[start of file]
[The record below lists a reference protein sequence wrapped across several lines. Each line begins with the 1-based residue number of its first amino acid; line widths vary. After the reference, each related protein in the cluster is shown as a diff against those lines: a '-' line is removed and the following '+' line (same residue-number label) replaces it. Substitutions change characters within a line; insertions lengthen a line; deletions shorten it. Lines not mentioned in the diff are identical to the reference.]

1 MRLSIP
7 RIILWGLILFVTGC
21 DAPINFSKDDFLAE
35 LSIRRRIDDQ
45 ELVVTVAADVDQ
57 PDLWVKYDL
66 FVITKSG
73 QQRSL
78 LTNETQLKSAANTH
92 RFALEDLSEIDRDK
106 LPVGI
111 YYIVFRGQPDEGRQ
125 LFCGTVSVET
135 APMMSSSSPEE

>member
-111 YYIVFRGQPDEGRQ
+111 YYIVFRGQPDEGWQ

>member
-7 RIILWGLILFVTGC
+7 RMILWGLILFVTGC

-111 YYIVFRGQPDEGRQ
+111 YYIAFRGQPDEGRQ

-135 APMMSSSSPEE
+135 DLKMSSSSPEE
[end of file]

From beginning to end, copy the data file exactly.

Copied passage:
[The record below lists a reference protein sequence wrapped across several lines. Each line begins with the 1-based residue number of its first amino acid; line widths vary. After the reference, each related protein in the cluster is shown as a diff against those lines: a '-' line is removed and the following '+' line (same residue-number label) replaces it. Substitutions change characters within a line; insertions lengthen a line; deletions shorten it. Lines not mentioned in the diff are identical to the reference.]

1 MRLSIP
7 RIILWGLILFVTGC
21 DAPINFSKDDFLAE
35 LSIRRRIDDQ
45 ELVVTVAADVDQ
57 PDLWVKYDL
66 FVITKSG
73 QQRSL
78 LTNETQLKSAANTH
92 RFALEDLSEIDRDK
106 LPVGI
111 YYIVFRGQPDEGRQ
125 LFCGTVSVET
135 APMMSSSSPEE

>member
-111 YYIVFRGQPDEGRQ
+111 YYIVFRGQPDEGWQ

>member
-7 RIILWGLILFVTGC
+7 RMILWGLILFVTGC

-111 YYIVFRGQPDEGRQ
+111 YYIAFRGQPDEGRQ

-135 APMMSSSSPEE
+135 DLKMSSSSPEE